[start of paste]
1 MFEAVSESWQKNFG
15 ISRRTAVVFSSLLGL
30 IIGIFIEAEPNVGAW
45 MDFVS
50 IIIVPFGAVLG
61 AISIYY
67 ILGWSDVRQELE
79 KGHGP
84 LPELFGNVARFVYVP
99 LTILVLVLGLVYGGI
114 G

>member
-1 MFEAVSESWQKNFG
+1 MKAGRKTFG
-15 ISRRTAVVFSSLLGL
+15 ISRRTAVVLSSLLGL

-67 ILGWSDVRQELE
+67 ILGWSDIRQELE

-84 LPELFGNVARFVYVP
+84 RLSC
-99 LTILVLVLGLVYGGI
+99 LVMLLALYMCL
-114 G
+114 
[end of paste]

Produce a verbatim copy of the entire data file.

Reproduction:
1 MFEAVSESWQKNFG
15 ISRRTAVVFSSLLGL
30 IIGIFIEAEPNVGAW
45 MDFVS
50 IIIVPFGAVLG
61 AISIYY
67 ILGWSDVRQELE
79 KGHGP
84 LPELFGNVARFVYVP
99 LTILVLVLGLVYGGI
114 G

>member
-1 MFEAVSESWQKNFG
+1 MKAGRKTFG
-15 ISRRTAVVFSSLLGL
+15 ISRRTAVVLSSLLGL

-67 ILGWSDVRQELE
+67 ILGWSDIRQELE

-84 LPELFGNVARFVYVP
+84 RLSC
-99 LTILVLVLGLVYGGI
+99 LVMLLALYMCL
-114 G
+114 